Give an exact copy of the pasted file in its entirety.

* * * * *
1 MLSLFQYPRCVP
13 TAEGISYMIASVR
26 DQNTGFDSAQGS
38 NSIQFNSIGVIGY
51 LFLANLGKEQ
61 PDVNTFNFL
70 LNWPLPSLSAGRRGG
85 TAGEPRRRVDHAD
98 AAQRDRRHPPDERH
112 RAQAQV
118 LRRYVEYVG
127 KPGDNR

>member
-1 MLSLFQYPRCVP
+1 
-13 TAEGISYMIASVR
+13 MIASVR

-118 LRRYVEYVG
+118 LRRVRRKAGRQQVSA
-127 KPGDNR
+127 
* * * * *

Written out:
1 MLSLFQYPRCVP
13 TAEGISYMIASVR
26 DQNTGFDSAQGS
38 NSIQFNSIGVIGY
51 LFLANLGKEQ
61 PDVNTFNFL
70 LNWPLPSLSAGRRGG
85 TAGEPRRRVDHAD
98 AAQRDRRHPPDERH
112 RAQAQV
118 LRRYVEYVG
127 KPGDNR

>member
-1 MLSLFQYPRCVP
+1 
-13 TAEGISYMIASVR
+13 MIASVR

-118 LRRYVEYVG
+118 LRRVRRKAGRQQVSA
-127 KPGDNR
+127 